Great motherboard good price point ($155). Buy it if you need a 1155 socket and like to overclock. No real drawbacks, but a few manageable quirks.
I like to prefix a review with what I was looking for in a motherboard.
From rooting about the internet, the P67 or the Z68 are the motherboard types best suited to my processor (intel i7 2600k). That being said, the Z68 is a slight upgrade to the P67, supporting using a SSD as a cache for a hard-disk, along with other minor improvements that I wasn’t particularly dying to get. The core components are essentially the same, so I decided to save the $30 and go with the respected P67 variety of Intel motherboards. I’ve also heard good things about the overclocking capability of this motherboard, so it seemed like a good fit.
I decided to stick with ASRock as the brand. My old ASRock motherboard endured nearly 6 years of 24/7 use. It endured probably 30 moves, 2 years in a fraternity house with 200 year old shoddy wiring, a house with a chronically broken heater during Michigan winters, and stifling heat in no-AC rooms during the summer, as well as a long UPS journey from Detroit to San Diego. I figured with this track record, I’d give ASRock mobo’s another shot for a job well done on the board I was replacing.
Let’s get into the pro’s and con’s…
The things that stood out to me the most are:
- Works out-of the box with Ubuntu. Every feature I’ve tested seems to work well.
- The Dr Debug LED. There’s a 2 digit hex LED on the motherboard that displays various codes that can assist you in debugging the board if you need to. Very handy feature, I doubt I’d ever buy another motherboard with one.
- The graphical BIOS has pretty much every overclocking feature you can think of. Very configurable CPU configurations.
- Lots of CPU chasis fan hookup headers
- Support for DDR3 2100 RAM, USB 3.0, PCI Ex 3.0, all the latest bells and whistles
- Ton of USB 3.0 and 2.0 ports. The included a front panel usb header that fits in most 3.5′ floppy bays and gives you 2 additional USB 3.0 ports.
There isn’t one glaringly bad thing about this motherboard. I struggled to even come up with this list, and named the section “Quirks” instead of “Cons”, because they’re all just minor things. That being said, there are a few minor things I wish were a bit quirky:
- The 8 SATA ports are forward-facing, and stacked on top of each other. This makes them a bit difficult to access, compared to a header on the board. This seems to be a common thing on motherboards these days though.
- I was a bit sad there was no serial port on the back, I’m still a user who uses that from time to time. Its not all bad though, the motherboard has a COM header I can hook up if I find the right parts.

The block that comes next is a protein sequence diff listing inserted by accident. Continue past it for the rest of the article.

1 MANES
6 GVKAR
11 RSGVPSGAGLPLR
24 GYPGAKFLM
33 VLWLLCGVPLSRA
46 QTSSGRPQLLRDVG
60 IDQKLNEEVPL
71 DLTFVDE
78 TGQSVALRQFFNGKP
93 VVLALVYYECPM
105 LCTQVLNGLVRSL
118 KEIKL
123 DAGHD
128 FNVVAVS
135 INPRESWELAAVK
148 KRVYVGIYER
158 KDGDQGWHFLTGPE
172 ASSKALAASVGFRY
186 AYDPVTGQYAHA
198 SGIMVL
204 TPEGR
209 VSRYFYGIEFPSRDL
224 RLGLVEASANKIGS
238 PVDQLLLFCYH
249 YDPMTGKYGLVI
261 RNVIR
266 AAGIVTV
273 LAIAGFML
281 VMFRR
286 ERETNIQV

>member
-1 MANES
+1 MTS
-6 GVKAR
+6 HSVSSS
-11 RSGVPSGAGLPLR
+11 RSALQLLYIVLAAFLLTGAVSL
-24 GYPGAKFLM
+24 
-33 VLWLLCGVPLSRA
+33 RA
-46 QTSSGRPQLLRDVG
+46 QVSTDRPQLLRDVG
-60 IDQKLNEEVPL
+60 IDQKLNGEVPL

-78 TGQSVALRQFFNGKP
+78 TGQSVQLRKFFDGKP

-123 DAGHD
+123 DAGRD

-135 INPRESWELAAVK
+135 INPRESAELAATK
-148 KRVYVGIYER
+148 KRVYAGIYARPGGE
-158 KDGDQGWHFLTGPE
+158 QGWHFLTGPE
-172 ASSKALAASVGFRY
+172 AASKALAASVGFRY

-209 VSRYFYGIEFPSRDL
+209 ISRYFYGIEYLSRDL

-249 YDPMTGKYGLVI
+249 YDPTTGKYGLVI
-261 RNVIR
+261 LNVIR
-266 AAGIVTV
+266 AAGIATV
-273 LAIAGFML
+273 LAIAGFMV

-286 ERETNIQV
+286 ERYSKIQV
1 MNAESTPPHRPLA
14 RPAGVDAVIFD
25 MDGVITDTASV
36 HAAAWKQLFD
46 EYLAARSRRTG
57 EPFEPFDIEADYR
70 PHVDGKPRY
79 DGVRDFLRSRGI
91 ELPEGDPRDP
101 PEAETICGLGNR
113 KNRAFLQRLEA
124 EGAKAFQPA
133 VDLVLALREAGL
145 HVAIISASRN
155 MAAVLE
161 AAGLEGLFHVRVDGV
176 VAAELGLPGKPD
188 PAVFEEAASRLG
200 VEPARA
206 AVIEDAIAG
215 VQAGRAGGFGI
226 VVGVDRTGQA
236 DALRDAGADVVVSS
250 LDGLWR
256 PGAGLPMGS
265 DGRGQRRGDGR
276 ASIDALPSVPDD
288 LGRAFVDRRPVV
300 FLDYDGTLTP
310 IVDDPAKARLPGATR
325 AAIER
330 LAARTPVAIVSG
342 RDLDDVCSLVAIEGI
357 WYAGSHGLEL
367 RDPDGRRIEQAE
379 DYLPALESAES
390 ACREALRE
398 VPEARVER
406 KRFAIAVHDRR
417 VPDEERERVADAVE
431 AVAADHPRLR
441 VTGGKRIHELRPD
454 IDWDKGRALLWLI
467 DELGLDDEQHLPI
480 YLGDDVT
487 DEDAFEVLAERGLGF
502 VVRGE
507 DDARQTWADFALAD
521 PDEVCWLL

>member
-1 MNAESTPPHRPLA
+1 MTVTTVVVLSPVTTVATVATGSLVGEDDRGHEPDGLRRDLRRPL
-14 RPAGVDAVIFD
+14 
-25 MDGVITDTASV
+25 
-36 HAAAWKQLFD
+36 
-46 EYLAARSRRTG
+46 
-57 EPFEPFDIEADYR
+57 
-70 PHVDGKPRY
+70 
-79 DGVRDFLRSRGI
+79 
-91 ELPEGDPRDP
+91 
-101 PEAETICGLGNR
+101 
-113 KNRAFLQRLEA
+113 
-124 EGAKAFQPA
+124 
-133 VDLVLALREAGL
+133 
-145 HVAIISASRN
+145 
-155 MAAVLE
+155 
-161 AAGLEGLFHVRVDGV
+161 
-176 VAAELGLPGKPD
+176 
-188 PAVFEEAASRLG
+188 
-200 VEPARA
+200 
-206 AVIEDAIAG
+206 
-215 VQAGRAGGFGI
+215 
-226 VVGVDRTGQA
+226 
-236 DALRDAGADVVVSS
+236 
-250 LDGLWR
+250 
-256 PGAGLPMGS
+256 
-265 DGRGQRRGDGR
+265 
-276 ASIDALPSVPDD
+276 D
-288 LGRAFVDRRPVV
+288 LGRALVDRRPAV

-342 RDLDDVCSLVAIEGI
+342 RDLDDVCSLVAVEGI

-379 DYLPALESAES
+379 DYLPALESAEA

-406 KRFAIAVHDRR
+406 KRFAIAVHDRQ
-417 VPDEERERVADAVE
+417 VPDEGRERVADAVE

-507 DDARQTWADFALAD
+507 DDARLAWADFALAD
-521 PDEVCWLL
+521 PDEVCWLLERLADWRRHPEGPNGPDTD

- If you have PATA/IDE drives, this board does not have support for the old ribbon cables. This could arguably be in the highlights section.
- Still haven’t learned the ‘trick’ for getting the BIOS to boot the way i want it to every time. You only have a quick second to hit the escape keys to the boot device or the BIOS.
- PCI Express 3.0 is not supported by Sandy Bridge processors. This is a Sandy Bridge processor limitation, but be forewarned that you won’t be able to use PCI Express x16 3.0 if you don’t use an Ivy Bridge processor (which will come out next year)
- The eSATA port and one of the 8 onboard SATA ports conflict. (You can’t use both at once, and the eSATA takes precedence).
Features and Ports
Finally, I’ll lay out what the board has on board. Its quite a lot of things, and all of them seem to be linux-friendly (as far as I can tell so far….)
- Intel 1155 Socket Type
- 24 Pin motherboard power port / 8 pin CPU power port
- P67 Chipset (and the stickers on the board assure me the “SATA problem” is “fixed!”
- Crossfire/SLI support
- Dual-Channel DDR3 2133(OC) / 1866(OC) / 1600 / 1333 / 1066
- 2 PCI Express x16 3.0
- 1 PCI Express x16 2.0
- 2 PCI Express x1
- 2 PCI
- 4 SATA 6GB/s and 4 SATA 3GB/s
- Ethernet Realtek 8111E (up to 1000Mbps)
- 2 PS2 ports
- 2 USB 3.0
- 6 USB 2.0
- 8 Channel Audio Realtek ALC892
- 6 External Audio ports, Optical and coaxial SPDIF ports.
- 1 Firewire port
- 1 FDD connector (not sure why these are still around)
- 1 Dr. Debug and a Debug LED
- 1 Serial port header
- CPU/Chassis/Power fan connectors
- Front panel audio connector